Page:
Weiner's Resignation Press Conferences Should Have Been Left To The Pros

There are so many who spend millions on creating a product and then mince money on marketing budgets and public relations programs to build buzz and attention around the product.  In the category of amazing failure, let’s put Anthony Weiner in the category of foolishness for the two press conferences he hosted when dealing with his sexting crisis.

Both of his press conferences were poorly organised and clearly amateur hour, organised without the help of professional PR folks, or a PR agency, and clearly exhibited yet more poor Public Relations judgment from Anthony Weiner.

At his first press conference, a conservative blogger took control of the podium at the hotel, where Weiner rented a room, and spoke against Weiner from the podium. The basics of a press conference would involve PR staffers checking people into the room, and presumably controlling the stage before Weiner’s entrance, coordinating with hotel security and the like – especially if we are discussing a major press conference with a lot of projected media attendance.  Moreover, did no one think that the blogger (who had been releasing images of Weiner all day), or another Weiner opponent may want to attend and disrupt ? Was there a plan for it ? That press conference ended with a writer from the Howard Stern show yelling at Weiner an inappropriate question. Clearly, it was Weiner not hiring a firm and it was a disaster to not have professionals organise.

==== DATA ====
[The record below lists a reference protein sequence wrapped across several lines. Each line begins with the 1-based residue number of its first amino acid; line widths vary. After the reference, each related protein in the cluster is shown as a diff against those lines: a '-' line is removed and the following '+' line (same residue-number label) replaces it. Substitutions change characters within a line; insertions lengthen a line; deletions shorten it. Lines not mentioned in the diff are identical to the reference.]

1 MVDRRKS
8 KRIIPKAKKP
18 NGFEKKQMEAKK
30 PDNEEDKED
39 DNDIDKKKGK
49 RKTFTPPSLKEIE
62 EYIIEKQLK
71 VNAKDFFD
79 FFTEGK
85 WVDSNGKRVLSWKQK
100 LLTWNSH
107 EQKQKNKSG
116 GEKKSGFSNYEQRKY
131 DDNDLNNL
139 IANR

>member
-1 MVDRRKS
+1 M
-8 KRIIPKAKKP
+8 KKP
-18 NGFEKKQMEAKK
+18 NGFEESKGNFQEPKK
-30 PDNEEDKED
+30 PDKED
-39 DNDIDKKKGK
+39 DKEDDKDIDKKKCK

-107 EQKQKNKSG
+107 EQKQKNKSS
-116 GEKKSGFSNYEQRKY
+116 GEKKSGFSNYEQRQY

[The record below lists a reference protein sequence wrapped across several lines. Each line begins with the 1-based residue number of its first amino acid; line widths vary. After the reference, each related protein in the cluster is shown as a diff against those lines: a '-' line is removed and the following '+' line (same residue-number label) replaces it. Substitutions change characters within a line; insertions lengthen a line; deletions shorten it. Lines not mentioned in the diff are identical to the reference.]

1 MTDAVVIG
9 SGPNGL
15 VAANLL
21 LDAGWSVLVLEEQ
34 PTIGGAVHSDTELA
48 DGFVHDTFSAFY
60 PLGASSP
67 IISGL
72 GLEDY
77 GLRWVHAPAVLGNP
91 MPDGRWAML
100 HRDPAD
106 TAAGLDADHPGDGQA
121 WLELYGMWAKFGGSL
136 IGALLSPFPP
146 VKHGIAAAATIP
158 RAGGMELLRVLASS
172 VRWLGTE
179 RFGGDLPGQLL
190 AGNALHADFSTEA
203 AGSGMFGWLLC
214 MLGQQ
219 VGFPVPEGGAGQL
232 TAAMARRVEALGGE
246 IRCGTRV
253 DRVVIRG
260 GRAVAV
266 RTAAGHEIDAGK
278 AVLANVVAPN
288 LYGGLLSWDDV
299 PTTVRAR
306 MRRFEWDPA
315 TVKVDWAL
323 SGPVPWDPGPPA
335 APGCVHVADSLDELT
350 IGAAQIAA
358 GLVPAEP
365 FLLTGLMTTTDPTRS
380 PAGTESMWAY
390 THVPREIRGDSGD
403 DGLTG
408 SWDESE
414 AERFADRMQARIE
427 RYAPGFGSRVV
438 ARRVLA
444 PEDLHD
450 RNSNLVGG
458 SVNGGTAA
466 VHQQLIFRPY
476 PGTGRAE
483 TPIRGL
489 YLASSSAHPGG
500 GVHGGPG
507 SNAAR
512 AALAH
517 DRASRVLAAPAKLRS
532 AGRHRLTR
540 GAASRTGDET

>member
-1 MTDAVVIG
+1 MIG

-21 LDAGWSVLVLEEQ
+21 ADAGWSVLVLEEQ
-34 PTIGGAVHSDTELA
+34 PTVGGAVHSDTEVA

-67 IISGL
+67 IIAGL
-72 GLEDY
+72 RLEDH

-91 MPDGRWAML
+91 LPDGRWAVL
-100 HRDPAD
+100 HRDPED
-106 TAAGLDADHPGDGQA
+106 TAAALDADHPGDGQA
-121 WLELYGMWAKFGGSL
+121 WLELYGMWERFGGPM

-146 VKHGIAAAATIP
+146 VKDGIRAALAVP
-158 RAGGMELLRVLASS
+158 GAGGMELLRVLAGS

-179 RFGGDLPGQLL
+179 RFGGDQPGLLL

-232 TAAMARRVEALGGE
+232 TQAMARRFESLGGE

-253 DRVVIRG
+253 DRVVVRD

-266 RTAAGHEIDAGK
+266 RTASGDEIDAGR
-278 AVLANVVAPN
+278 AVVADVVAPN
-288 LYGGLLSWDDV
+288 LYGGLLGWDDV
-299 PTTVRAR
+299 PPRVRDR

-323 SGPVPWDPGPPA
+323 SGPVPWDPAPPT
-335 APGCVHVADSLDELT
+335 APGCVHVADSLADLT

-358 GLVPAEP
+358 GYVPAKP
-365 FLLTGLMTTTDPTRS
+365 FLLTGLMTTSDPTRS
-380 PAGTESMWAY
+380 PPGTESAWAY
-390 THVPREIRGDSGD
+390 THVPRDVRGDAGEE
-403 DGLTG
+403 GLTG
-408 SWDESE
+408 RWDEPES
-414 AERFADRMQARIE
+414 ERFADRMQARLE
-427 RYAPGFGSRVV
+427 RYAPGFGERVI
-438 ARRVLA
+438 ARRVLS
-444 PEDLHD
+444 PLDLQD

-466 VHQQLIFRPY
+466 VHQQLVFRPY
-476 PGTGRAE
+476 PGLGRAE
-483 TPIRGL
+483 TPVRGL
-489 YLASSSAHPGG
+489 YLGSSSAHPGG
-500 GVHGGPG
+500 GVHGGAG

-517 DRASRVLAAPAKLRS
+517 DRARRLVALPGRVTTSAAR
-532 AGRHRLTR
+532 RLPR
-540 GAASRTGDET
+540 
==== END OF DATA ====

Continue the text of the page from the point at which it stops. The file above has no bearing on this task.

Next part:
So, you’d think he learned his lesson ? Clearly not, in what had to be a very painful and embarrassing press conference held at a senior centre, the same Howard Stern employee heckled Weiner throughout the speech (complete with a Yeah ! Bye Bye Pervert heard loudly and clearly the second Weiner said he’d resign).  Once again, no one must have checked the crowd, handled media registration, and throughout the speech, Weiner was heckled. Had the event been professionally organised, with an organised check-in process, pre-registration for reporters, someone organising and managing the podium and a number of other basics, this disruption and embarrassing event would have looked much different.  It was really almost a scene from a movie.

Weiner was a media darling – in many ways a PR guru – until this crisis erupted, and it was amazing to watch the parade of PR mistakes Weiner from beginning until the very end of this affair. While I wouldn’t be surprised to see Weiner employed at a PR firm when the dust settles, certainly he made a tremendous mistake not hiring PR pros to represent him during this crisis – and even for the press conference.

Weiner’s career as a politician, at least for now, is over – and a talented crisis PR agency could have made a real difference. And I’d guarantee any PR pro would have ensured the press conferences – which will have many years of replaying in the digital media world would have looked quite different.  Weiner reminds me of the companies who spend millions preparing products and then pennies in the marketing and PR of the launch.

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